This is a film for the dreamers. If you’ve ever been told you can’t do something or if you’ve let a dream go because you felt it was impossible to continue to strive for, no point in continuing to reach for the sky, see ‘The Disaster Artist’ to be reminded that your limitations only lie within you. Nothing is truly impossible if you put everything you’ve got into your goals and if you accept the fact that sometimes… you need a helping hand. Anyone who has been driven wild by doubt, especially if you’ve wanted to work in the film business in any way, will be inspired by the story of Tommy Wiseau who is played absurdly and honorably by James Franco. He and his friend Greg (Dave Franco) set out to make their dreams come true and Tommy would never have made it had he not been open to listening to someone, something not that easy for him. Greg never left his side, he believed in him every step of the way and remained loyal, constantly reminding him to never give up.
Tommy Wiseau made a film called ‘The Room’ in 2003, which has overtaken Ed Wood’s 1959 film ‘Plan 9 From Outer Space’ as the worst movie ever made. ‘The Room’ did find its audience in almost the same fashion as 1975’s ‘The Rocky Horror Picture Show’ built its congregation of loyal fans. Some may have considered the films bad, others loved them and they created cult followings after playing at midnight for people looking for late night entertainment that wasn’t like everything else… and where they felt a part of something special. Any film, even if considered the worst, should hold its head high to be in the company of Plan 9 and Rocky Horror. If they prove anything, it’s at least that Tommy’s film could continue to be seen by many and will be around for decades to come.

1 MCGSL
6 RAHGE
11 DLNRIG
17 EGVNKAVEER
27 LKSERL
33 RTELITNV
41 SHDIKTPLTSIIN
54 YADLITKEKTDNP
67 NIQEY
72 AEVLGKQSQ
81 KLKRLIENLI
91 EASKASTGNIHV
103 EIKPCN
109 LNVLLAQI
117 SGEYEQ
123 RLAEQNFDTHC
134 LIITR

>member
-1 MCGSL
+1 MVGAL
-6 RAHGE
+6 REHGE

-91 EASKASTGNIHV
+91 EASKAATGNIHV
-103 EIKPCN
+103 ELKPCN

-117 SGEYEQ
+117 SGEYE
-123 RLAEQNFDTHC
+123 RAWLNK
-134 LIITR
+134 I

‘The Disaster Artist’ is about the making of ‘The Room.’ James Franco is the director of the film but not only does he tackle this incredibly eccentric character from behind the lens but, as I previously mentioned, he also brings him to life in what’s arguably his best character yet. In fact, he could possibly be getting a gold statue for the role. He does a more than adequate job directing, as well.
He doesn’t try to remake ‘The Room’ here but instead demonstrates the incredibly long and difficult road it takes to get ‘The Room’ from Wiseau’s script, which was a very heady idea to be sure, to the screening of the film. He meets Greg, a young actor who is about to give up on his dreams of ever getting to Hollywood and they move to LA together after knowing one another for a short time where unbeknownst to Greg, Tommy has an apartment where they can hunker down and start the process of auditioning.
About halfway through the film, you’ll realize you’re continually being eaten away by wanting to know who this Tommy Wiseau is exactly. As you get further in, his quirks, his aggressive nature, his weaknesses will intrigue you more and more and you’ll want to know more. Who is this man? Where did he come from? Where did he get his unending supply of money? Why does he look like the walking dead… why does he talk like that?! He has no specific talent and it seems that by helping Greg, who makes a pact with him that they’d always push one another, his true goal is to only help himself.
In the end, he pays five million dollars to make his film and it tanks. It’s awful. This might have ended things for most people but through the support of others he has met along the way, ‘The Room’ still thrives and now has this solid piece, ‘The Disaster Artist’, paying homage to it and to Tommy himself.
‘The Disaster Artist’ isn’t mocking the movie but instead, it’s acknowledging what strong-willed people, when not jealous of the others’ successes, will go through for something and someone they believe in. The scenes showing the crew and actors on set waiting around for something to happen are fantastic. If you’ve ever made a film or even been part of a large group of people working toward one common goal, you’ll appreciate the humor used here. The movie is hysterical and it’s not going too far out on a limb to say it very well could develop its own cult following. A24 never disappoints and this is definitely one to see!